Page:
The pilgrims now realize that death is unavoidable. As they prepare to enter the water, they are encouraged and accompanied by the Shining Ones. Throughout the allegory the Shining Ones represent God’s work of grace in heart. In the country of Beulah these servants of the King walk and minister openly. They are sent to guide pilgrims in the final steps of the journey. The Shining Ones inform the pilgrims that the river will be shallow or deep depending on their faith. As the pilgrims enter the River, we see indeed that they experience death differently.

Christian is in great turmoil. His pride has long been his greatest obstacle, and even in death, his thoughts are of himself. He remembers his sins and ponders his failings. He begins to sink and cry out in distress. His words are taken from the laments of David:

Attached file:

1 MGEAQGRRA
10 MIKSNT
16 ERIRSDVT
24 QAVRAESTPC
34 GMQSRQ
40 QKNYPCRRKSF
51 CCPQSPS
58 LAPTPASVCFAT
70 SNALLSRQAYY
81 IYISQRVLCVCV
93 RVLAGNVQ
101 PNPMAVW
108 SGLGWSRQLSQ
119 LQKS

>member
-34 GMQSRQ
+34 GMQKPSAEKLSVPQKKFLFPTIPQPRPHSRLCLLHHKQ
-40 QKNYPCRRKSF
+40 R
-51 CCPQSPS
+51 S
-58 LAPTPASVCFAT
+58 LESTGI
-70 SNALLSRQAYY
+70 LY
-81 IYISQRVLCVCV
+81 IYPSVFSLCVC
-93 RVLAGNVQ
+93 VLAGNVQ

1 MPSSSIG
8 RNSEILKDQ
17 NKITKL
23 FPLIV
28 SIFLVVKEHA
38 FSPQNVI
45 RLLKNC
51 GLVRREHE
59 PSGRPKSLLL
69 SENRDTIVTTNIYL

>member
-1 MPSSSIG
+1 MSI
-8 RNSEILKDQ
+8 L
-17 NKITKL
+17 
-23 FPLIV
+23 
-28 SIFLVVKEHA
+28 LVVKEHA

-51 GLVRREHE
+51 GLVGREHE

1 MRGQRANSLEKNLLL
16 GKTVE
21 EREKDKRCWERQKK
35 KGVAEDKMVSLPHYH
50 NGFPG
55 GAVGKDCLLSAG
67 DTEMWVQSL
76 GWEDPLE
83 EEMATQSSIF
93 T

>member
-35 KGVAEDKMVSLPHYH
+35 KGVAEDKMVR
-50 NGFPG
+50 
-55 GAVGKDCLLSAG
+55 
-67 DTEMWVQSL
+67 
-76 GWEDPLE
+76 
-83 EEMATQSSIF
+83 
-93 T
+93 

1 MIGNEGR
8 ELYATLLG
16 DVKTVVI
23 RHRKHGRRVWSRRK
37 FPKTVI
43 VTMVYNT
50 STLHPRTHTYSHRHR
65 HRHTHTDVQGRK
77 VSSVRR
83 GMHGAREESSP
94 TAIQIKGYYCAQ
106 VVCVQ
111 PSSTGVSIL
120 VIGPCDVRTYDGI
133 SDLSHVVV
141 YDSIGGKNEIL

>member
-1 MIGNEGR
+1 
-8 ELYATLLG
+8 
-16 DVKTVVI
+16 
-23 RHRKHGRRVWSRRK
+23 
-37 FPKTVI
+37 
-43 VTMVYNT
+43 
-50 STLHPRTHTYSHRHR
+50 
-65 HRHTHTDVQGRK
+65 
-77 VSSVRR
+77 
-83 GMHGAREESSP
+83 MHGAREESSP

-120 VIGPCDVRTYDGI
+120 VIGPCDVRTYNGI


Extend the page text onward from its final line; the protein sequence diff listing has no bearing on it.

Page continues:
Deep calls unto deep at the noise of Your waterfalls;
All Your waves and billows have gone over me.
(Psalm 42:7)

Save me, O God!
For the waters have come up to my neck.
I sink in deep mire,
Where there is no standing;
I have come into deep waters,
Where the floods overflow me.
(Psalm 69:1–2)

Deliver me out of the mire,
And let me not sink;
Let me be delivered from those who hate me,
And out of the deep waters.
Let not the floodwater overflow me,
Nor let the deep swallow me up;
And let not the pit shut its mouth on me.
(Psalm 69:14–15)

When the waves of death surrounded me,
The floods of ungodliness made me afraid.
The sorrows of Sheol surrounded me;
The snares of death confronted me.
(2 Samuel 22:5–6)

The pains of death surrounded me,
And the pangs of Sheol laid hold of me;